fintech startups are Changing the consumer experience
Startups are capitalizing on a growing consumer demand for more accessible fin services, and are focused on:
- Customer acquisition and designing the experience for mobile-first users
- Product engagement and maintaining a clean UX/UI
- Business model transparency with competitive pricing and fees
A number of specific factors are driving these changes:
- There are massive demographic shifts occurring in the market for customers, where millennials now make up the majority of the labor market. Insurgents are creating next-gen financial products and platforms to attract the next generation of customers as a result.
- To stay competitive, startups are iterating quickly and offering new products and tailored services ahead of incumbents.
- Technology has reduced the costs of financial services by automating roles and replacing physical locations with digital channels. Startups save on operational expenses and pass those savings to customers in the form of no-to-low fees that are competitive with industry benchmarks.
These 3 core elements play especially well with younger generations. For example, they reduce the friction of having to show up physically to open an account. They also enable a process of self-onboarding, which not only saves time, but also reduces (or removes) the costs of services.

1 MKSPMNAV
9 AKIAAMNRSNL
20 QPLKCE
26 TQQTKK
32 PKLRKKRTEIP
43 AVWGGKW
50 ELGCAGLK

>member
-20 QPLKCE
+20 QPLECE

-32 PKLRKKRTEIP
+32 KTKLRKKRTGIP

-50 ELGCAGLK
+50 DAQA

Types of products these startups launched to spark viral growth
A few products have been the focus of consumer fintech startups looking to drive changes across the space.
Digital-first bank accounts
Digital-first banks, or “challenger banks,” dominate as the vertical most of these startups are focused on when it comes to creating their first product offering.
There are 7 challenger banks that have reportedly crossed 1M+ accounts: Uala, N26, Monzo, Qapital, Chime, Nubank, and Revolut. Nubank is the largest challenger bank today and has 9M customers (across credit cards and bank accounts).
With the exception of Chime and Qapital, these fast-growing challenger banks have primarily launched outside of the US due to less stringent and fractured regulatory requirements for obtaining charters and licenses — which have enabled new tech companies to enter into banking.
In Europe, for example, Open Banking regulations have lowered the criteria for digital-first banks like Monzo and N26 to get limited charters and launch apps, even as they wait for regulatory approval for a full bank charter. Brazil’s Nubank, which launched initially as an alternative credit card provider, received approval to launch a bank last year.
Challenger banks are cropping up globally and we anticipate this vertical will continue to see more growth and more startups cross the 1M+ account mark.